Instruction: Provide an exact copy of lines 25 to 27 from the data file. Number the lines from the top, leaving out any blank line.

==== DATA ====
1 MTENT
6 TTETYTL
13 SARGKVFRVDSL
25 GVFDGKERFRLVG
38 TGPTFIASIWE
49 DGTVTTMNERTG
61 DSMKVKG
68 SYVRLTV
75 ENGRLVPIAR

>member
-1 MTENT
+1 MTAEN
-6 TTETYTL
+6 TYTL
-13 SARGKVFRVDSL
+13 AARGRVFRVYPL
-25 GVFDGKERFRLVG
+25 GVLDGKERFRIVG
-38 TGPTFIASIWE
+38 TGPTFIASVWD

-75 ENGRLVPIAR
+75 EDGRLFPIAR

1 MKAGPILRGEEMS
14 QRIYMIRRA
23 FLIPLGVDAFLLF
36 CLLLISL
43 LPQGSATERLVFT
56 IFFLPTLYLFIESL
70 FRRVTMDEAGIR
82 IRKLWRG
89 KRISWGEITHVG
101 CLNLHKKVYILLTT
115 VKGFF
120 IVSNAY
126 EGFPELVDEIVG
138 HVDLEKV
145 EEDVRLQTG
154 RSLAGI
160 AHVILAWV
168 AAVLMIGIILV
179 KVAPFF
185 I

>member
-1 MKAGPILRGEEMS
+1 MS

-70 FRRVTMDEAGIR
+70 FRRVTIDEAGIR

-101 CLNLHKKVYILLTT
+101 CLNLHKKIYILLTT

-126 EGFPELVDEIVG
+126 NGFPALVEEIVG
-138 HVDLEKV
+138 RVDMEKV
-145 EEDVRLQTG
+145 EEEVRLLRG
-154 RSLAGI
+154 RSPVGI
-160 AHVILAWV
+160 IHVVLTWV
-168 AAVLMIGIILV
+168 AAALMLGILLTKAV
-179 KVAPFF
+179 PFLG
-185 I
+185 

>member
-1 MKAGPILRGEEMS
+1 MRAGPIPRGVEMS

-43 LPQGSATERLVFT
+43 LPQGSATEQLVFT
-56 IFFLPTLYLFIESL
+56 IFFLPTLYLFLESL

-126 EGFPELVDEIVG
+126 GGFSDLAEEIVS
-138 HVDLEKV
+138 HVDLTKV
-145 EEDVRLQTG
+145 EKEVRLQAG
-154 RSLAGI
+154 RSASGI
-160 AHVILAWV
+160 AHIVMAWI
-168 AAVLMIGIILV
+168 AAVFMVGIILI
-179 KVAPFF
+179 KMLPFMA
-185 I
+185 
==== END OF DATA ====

23 FLIPLGVDAFLLF
36 CLLLISL
43 LPQGSATERLVFT